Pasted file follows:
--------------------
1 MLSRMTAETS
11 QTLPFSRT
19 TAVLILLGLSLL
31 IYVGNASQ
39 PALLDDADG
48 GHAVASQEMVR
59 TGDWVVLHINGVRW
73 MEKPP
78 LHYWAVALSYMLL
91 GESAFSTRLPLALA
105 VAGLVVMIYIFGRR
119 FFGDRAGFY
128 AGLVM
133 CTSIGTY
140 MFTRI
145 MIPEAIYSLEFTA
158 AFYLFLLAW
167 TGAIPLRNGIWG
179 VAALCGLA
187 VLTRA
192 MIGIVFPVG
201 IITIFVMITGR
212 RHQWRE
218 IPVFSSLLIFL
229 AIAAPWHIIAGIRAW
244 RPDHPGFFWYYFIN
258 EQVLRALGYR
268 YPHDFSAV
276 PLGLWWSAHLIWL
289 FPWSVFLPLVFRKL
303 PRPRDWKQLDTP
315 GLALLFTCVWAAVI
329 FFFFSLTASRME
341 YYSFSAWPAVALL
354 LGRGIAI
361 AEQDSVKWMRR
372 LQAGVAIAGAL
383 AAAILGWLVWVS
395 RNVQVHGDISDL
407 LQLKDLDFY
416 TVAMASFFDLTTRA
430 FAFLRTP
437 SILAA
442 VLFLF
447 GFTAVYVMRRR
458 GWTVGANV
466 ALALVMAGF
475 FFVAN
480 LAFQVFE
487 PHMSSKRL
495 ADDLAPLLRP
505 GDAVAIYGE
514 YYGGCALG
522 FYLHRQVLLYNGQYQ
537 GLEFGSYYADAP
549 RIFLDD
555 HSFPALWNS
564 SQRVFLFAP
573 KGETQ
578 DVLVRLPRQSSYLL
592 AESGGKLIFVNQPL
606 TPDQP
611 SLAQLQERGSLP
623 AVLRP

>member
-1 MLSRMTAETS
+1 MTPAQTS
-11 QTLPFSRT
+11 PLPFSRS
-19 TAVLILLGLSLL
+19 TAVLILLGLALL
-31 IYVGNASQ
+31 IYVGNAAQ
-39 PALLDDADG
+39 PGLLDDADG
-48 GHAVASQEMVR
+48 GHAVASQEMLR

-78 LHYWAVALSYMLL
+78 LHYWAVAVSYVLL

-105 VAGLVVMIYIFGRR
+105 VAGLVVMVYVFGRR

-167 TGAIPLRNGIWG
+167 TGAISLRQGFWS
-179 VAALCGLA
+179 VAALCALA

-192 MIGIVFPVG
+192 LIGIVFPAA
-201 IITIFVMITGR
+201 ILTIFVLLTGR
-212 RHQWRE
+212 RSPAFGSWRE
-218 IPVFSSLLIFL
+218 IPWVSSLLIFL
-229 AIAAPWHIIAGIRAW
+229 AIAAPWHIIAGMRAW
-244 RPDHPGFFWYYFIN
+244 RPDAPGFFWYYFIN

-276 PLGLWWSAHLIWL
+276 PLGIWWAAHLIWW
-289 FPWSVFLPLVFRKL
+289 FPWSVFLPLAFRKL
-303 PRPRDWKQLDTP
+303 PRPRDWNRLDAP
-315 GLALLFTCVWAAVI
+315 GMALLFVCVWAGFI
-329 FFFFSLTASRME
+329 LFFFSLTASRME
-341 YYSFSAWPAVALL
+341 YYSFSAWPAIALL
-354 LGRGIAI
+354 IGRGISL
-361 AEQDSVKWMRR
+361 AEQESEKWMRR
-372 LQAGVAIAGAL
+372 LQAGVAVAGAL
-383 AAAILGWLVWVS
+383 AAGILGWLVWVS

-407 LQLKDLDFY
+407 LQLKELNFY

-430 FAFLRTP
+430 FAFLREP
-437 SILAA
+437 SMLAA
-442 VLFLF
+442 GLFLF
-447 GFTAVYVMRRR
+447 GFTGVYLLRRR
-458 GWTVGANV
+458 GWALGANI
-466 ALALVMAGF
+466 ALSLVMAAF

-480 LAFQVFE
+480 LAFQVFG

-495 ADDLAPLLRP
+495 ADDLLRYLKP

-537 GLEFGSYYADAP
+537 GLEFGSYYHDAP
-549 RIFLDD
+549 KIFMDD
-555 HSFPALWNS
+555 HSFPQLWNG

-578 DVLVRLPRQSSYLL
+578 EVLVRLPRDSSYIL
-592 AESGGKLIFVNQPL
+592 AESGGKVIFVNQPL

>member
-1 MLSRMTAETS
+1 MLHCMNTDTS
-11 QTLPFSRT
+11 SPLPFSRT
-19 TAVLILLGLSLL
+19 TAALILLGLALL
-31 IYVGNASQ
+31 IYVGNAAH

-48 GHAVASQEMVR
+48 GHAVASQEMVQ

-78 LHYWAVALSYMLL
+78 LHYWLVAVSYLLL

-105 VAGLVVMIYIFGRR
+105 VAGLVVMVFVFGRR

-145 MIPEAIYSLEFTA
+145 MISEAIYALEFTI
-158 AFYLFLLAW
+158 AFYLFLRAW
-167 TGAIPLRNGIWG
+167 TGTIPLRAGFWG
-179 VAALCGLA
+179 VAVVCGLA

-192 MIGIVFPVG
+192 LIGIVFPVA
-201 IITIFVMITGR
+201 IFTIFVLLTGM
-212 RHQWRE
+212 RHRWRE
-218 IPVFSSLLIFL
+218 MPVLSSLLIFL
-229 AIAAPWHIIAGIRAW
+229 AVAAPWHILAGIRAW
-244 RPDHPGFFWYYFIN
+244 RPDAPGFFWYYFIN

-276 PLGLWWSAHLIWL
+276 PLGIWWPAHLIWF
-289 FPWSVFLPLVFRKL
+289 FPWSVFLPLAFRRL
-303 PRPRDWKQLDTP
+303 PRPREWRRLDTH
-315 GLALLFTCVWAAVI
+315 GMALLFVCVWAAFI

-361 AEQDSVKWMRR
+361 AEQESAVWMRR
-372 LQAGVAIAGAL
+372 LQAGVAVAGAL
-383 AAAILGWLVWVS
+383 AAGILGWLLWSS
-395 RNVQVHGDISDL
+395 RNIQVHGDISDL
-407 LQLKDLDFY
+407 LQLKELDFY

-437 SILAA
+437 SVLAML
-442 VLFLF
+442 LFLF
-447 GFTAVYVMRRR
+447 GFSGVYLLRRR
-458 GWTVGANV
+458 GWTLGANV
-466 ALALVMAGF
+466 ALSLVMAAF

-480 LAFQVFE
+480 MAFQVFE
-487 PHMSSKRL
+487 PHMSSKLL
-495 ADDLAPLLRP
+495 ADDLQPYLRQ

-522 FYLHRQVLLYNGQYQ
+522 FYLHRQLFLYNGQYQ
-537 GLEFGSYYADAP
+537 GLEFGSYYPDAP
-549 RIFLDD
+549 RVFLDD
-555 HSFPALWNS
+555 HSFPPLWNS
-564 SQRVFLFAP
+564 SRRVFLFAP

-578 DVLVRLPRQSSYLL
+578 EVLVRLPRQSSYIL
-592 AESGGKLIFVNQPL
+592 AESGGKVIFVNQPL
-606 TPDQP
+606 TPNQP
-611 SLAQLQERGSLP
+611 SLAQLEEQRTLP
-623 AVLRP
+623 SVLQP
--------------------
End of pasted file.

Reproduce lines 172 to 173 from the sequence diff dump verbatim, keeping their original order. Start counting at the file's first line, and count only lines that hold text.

+201 IFTIFVLLTGM
-212 RHQWRE